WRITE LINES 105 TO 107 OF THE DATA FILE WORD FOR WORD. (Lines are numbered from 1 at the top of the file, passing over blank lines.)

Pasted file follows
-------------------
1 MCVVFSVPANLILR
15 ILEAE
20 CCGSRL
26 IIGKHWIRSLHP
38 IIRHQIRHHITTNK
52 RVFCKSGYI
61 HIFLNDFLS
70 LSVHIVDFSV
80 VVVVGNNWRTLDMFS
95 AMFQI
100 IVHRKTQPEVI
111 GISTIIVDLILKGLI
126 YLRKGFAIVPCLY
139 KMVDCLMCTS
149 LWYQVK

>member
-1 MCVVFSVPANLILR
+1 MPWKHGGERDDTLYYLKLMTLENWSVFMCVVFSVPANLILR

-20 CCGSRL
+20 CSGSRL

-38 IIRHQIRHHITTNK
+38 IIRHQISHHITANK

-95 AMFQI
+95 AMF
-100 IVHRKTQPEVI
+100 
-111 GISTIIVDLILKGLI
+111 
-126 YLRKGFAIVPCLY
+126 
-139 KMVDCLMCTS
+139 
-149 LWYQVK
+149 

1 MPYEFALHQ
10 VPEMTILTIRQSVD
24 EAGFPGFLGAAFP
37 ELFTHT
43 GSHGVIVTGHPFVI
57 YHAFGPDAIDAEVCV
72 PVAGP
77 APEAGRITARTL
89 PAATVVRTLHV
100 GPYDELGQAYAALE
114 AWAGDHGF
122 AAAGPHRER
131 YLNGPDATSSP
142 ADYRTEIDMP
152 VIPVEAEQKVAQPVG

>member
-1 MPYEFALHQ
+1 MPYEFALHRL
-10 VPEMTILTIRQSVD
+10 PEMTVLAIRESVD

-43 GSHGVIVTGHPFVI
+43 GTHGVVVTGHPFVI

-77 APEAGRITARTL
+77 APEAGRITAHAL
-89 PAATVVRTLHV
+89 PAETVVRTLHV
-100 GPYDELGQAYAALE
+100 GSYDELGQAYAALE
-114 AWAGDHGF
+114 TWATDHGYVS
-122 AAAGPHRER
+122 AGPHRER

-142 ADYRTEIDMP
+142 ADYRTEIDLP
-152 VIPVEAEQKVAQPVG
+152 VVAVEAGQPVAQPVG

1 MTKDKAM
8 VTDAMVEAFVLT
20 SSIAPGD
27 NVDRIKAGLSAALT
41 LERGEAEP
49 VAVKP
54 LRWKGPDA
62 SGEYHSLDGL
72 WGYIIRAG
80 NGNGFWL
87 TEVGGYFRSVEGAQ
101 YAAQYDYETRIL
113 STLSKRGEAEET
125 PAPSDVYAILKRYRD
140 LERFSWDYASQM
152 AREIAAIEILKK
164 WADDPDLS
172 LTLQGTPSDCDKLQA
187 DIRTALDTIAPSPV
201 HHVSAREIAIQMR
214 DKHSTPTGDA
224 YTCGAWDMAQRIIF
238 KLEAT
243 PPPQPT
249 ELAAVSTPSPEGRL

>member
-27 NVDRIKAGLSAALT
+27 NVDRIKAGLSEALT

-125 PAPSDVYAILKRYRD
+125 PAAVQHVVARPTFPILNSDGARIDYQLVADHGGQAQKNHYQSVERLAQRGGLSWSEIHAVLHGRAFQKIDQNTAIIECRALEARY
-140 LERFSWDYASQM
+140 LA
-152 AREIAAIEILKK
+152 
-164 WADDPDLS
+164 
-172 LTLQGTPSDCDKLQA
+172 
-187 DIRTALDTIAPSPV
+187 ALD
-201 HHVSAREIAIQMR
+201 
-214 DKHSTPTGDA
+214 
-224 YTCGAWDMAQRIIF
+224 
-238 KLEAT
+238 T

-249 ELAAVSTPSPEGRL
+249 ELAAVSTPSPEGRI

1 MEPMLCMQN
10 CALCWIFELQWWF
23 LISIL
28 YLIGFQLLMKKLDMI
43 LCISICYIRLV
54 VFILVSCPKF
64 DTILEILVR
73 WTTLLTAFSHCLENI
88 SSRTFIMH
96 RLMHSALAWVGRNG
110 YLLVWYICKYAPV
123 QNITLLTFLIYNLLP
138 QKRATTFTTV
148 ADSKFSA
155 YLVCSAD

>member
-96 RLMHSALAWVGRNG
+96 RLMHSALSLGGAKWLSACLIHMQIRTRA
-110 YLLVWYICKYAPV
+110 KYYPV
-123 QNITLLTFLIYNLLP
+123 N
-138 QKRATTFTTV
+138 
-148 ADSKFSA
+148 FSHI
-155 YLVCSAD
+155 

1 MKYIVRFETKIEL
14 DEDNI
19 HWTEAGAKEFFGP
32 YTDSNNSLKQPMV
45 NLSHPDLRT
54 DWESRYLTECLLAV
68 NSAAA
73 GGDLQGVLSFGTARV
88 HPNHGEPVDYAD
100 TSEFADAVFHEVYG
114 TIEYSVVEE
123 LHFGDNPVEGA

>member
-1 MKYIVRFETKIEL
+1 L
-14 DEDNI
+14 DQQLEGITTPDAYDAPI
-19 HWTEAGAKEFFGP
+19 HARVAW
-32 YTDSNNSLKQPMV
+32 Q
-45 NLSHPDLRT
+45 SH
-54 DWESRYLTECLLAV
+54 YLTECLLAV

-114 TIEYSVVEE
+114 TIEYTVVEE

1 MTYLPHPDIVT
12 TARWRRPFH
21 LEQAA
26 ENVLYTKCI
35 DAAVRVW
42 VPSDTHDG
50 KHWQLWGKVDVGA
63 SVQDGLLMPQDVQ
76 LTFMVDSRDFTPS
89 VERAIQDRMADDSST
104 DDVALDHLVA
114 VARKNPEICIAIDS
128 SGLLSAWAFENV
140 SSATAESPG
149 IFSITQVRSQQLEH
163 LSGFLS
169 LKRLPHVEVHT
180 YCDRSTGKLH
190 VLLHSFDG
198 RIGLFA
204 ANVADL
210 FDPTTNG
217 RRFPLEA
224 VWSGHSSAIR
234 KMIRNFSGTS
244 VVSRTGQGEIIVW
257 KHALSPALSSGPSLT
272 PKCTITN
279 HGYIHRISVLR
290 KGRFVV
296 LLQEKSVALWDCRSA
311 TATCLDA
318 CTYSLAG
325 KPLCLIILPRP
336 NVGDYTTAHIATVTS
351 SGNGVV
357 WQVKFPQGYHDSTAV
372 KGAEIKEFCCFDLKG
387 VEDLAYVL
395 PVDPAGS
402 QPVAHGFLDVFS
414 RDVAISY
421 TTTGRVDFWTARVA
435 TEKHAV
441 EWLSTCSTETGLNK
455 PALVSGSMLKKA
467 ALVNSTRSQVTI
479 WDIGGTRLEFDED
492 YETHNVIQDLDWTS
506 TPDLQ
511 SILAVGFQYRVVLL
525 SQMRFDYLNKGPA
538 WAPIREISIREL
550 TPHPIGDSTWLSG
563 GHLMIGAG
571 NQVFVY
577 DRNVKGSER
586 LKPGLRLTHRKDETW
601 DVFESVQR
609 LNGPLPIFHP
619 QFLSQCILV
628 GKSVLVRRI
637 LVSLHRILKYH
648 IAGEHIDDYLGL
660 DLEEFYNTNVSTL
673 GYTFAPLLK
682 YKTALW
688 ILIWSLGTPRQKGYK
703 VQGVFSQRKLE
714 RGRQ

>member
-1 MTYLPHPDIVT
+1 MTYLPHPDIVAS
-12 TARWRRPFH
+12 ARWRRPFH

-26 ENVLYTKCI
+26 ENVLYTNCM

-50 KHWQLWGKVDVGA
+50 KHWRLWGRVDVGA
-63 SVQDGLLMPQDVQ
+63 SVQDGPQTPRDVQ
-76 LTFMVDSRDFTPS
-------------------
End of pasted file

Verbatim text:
-164 WADDPDLS
+164 
-172 LTLQGTPSDCDKLQA